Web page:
Your article, ‘Final Voyage’ in Freemasonry Today, Spring 2012, highlights some known Freemasons who were on board the Titanic. One officer’s actions, on that fateful night, have also become legendary. Harold Godfrey Lowe brought 118 passengers to safety and he was the last to leave the lifeboats on being rescued by the Carpathia. Fifth Officer Lowe was subsequently hailed a hero by some of the survivors for his actions that night, which he simply put down to doing his duty. What may not be known, but of interest to brethren, is that Lowe was initiated into St. Trillo Lodge, No. 2569, in the Province of North Wales, on the 6 May 1921. Unfortunately, he didn’t occupy our master chair, but seemingly remained a member of this lodge for the rest of his life.
Tony Young, St. Trillo Lodge, No. 2569, Colwyn Bay, North Wales
I read with great interest your article on Freemasons and the Titanic. Unfortunately, you made no reference to a young brother of the Cambrian Lodge, No. 364, lost on that fateful voyage. He was Robert William Norman Leyson, a mechanical engineer aged 24.
Norman Leyson came from a respected Neath family. His father was a Freemason and he was proposed by Henry Pendrill Charles, who later became Deputy Provincial Grand Master. He was initiated on 16 January 1912. On 28 March 1912, the Minute Book records that a Lodge of Emergency was called. This was to permit Norman Leyson to be raised to the sublime degree of a master mason before he set sail for New York on the Royal Mail Ship Titanic, to go into business in America. His father is listed among the visitors.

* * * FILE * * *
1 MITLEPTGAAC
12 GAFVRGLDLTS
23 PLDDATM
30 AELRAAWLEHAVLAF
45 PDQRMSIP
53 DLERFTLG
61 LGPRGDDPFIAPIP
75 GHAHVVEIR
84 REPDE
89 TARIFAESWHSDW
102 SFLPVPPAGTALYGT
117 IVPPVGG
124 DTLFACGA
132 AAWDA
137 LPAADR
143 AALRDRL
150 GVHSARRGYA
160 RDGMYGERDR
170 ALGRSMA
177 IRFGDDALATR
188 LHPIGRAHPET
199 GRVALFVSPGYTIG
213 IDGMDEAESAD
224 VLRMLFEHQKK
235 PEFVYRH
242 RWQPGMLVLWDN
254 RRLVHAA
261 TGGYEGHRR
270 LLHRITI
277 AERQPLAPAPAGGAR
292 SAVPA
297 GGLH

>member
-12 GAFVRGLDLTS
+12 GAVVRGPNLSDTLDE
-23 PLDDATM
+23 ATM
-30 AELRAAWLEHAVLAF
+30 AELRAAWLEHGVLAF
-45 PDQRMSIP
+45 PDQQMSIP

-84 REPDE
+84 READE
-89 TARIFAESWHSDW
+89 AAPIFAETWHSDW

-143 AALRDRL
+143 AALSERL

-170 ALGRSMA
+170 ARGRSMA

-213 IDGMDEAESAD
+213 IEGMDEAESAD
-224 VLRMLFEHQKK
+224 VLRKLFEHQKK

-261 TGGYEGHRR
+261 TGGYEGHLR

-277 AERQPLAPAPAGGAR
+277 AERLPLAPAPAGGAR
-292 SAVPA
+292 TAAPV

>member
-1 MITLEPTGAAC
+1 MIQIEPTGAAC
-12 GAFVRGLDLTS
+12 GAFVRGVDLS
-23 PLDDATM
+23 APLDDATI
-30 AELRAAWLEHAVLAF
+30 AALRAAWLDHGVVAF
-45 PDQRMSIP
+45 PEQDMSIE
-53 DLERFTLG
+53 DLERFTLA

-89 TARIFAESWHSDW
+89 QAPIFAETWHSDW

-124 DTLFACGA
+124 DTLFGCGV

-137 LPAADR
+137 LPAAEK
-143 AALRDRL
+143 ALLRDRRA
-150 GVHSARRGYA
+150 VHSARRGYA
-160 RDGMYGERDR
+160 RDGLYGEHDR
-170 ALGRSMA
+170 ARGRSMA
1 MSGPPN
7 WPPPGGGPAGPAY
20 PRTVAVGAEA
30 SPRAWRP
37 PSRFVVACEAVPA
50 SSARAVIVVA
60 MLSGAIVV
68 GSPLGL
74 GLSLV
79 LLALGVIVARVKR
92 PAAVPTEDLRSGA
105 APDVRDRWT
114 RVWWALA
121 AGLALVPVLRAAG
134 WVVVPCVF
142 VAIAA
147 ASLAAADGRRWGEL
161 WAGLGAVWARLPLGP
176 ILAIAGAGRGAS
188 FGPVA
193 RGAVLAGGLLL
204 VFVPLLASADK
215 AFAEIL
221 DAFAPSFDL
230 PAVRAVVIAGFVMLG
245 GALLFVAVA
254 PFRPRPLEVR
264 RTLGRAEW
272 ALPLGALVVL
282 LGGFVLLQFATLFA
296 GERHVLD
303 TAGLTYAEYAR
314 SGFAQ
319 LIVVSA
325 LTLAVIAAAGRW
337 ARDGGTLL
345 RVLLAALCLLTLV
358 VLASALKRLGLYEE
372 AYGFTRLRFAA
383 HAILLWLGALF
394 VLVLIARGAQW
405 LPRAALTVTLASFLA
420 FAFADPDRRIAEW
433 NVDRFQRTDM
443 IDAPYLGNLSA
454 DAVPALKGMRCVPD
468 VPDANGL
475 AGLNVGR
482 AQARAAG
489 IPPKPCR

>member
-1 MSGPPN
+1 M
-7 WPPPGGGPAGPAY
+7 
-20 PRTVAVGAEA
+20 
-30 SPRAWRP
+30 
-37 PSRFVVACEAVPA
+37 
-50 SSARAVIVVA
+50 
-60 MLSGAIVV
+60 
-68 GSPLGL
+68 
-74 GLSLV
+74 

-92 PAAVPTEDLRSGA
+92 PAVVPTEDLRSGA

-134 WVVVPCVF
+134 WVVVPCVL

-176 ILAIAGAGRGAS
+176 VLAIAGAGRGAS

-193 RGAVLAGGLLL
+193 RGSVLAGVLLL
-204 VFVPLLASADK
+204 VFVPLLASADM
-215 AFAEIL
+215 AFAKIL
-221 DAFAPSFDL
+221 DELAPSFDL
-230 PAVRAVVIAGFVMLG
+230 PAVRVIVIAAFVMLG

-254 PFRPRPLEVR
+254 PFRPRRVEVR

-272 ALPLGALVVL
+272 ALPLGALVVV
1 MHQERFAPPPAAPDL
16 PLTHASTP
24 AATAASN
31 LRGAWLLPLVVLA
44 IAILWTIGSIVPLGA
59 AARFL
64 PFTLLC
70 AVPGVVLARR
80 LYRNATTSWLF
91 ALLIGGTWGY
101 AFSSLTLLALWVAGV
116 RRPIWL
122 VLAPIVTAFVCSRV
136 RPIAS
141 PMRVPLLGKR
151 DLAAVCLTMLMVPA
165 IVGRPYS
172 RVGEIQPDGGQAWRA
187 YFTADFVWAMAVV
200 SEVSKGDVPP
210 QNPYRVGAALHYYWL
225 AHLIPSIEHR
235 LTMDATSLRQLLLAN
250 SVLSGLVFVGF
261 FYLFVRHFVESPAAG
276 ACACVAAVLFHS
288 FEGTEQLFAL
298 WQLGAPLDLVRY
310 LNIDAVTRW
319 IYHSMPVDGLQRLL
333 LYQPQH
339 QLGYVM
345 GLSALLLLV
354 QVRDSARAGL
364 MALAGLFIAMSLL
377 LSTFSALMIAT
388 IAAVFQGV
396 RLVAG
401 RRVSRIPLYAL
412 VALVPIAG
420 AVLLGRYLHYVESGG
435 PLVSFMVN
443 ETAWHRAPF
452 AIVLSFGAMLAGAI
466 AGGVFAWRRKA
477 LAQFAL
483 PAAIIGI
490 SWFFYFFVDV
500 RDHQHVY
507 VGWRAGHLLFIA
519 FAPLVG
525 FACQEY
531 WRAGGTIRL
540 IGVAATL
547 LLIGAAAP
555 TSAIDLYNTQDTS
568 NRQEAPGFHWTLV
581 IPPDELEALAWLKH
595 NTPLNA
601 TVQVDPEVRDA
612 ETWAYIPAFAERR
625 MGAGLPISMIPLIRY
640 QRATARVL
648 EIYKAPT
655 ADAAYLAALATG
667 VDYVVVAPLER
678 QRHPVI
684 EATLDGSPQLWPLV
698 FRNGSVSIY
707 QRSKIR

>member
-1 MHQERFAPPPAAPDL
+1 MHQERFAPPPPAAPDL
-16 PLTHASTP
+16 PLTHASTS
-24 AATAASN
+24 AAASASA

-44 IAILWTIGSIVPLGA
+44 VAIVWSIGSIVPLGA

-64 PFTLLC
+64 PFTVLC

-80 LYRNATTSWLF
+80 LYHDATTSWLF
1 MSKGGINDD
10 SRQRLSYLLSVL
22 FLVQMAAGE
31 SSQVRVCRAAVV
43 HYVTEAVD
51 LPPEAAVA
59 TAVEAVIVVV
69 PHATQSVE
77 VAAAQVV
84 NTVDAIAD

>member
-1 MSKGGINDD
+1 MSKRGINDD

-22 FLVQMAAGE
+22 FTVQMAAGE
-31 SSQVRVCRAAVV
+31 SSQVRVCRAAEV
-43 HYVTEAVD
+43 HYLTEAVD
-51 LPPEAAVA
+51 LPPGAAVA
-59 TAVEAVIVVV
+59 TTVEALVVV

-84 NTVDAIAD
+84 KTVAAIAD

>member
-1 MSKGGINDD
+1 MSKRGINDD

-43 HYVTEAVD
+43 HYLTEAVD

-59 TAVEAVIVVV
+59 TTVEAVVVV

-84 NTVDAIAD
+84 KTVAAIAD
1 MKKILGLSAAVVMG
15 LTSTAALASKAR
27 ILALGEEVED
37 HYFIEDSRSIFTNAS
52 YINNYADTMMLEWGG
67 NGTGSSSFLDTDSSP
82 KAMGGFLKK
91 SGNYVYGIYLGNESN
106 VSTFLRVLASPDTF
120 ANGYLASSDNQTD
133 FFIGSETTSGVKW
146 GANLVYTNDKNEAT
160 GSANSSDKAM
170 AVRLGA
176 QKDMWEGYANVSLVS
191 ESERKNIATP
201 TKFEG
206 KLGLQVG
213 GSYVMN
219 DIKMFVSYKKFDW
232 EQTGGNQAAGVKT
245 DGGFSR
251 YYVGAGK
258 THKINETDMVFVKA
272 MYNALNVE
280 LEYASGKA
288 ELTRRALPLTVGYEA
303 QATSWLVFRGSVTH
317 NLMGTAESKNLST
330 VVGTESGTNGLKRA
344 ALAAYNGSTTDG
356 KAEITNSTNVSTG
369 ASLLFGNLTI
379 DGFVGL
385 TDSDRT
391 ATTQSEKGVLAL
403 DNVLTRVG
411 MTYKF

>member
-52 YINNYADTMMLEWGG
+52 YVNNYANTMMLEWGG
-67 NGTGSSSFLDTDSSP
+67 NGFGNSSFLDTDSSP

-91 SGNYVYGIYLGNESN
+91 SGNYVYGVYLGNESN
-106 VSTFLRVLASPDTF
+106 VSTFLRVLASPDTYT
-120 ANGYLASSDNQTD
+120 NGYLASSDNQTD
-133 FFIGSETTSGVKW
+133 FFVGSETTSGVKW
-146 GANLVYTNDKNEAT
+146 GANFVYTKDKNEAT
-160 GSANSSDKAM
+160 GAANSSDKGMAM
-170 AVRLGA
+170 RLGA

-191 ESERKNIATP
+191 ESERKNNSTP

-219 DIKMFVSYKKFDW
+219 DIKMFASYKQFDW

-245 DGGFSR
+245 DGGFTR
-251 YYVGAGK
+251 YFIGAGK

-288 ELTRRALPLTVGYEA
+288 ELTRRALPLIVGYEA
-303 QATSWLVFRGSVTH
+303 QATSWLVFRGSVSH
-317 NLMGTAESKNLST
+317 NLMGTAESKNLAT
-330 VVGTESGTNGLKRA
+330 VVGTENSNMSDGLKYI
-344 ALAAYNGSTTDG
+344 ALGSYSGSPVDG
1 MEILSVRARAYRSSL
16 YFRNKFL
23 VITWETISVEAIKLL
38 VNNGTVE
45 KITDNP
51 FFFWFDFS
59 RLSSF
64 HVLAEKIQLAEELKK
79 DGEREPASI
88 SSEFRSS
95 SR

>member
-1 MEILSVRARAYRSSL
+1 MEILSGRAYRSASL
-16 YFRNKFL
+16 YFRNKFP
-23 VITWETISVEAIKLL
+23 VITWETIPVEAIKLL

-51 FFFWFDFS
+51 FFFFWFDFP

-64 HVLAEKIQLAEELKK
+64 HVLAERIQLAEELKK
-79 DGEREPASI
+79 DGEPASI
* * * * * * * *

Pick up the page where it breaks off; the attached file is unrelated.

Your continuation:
The Titanic berthed at Ocean Dock in Southampton on 4 April 1912 and some time around this date Norman Leyson travelled there to board the ship for departure on 10 April. At 11.40pm on 14 April the ship travelling at 22 knots grazed an iceberg. There was lifeboat capacity for 1,200 passengers but 2,201 passengers and crew were on board. Even so, nearly 500 lifeboat places were not filled and at 2.20am on 15 April, the Titanic sank.
We do not know what happened to Norman Leyson during those dark hours, only that he did not get into a lifeboat. There were many documented and undocumented acts of bravery and also some of abject cowardice. We can only hope he acted as a true son and his actions may be numbered among the former. The body of Norman Leyson was one of those found. He was buried at sea on 24 April.
Roger B Evans, Cambrian Lodge, No. 364, Neath, South Wales